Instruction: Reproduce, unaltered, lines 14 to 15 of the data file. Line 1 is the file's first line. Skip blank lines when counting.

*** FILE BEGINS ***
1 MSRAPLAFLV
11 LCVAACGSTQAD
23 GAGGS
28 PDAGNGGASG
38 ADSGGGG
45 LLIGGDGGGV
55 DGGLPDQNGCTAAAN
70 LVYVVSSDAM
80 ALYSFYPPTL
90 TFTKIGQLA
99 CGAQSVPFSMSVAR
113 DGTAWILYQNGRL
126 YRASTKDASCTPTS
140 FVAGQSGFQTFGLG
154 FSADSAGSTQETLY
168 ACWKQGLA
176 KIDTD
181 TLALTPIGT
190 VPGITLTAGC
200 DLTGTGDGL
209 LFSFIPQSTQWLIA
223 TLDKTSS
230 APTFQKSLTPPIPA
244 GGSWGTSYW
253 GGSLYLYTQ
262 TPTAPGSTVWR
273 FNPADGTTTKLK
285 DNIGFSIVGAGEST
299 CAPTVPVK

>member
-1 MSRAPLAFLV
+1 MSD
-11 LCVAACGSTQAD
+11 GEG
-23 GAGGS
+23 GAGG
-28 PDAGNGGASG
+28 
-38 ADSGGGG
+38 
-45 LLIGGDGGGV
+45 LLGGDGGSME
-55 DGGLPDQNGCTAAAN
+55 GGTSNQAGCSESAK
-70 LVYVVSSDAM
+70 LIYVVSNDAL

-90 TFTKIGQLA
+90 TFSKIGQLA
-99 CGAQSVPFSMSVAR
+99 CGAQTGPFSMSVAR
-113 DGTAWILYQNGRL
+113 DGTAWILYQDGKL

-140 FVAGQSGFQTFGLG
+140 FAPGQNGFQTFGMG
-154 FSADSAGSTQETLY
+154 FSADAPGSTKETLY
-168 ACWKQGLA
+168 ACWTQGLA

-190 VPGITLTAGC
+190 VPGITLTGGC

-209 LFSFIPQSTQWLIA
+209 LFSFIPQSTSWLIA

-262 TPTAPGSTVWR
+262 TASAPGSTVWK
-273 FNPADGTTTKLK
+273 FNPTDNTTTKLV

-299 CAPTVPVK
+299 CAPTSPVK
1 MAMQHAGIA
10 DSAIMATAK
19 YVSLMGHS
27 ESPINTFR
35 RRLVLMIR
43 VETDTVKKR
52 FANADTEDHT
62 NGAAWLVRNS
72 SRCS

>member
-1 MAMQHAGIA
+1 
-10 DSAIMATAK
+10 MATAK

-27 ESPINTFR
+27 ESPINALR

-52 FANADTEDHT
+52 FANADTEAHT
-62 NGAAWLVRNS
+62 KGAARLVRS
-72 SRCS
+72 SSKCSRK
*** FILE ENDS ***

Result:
140 FVAGQSGFQTFGLG
154 FSADSAGSTQETLY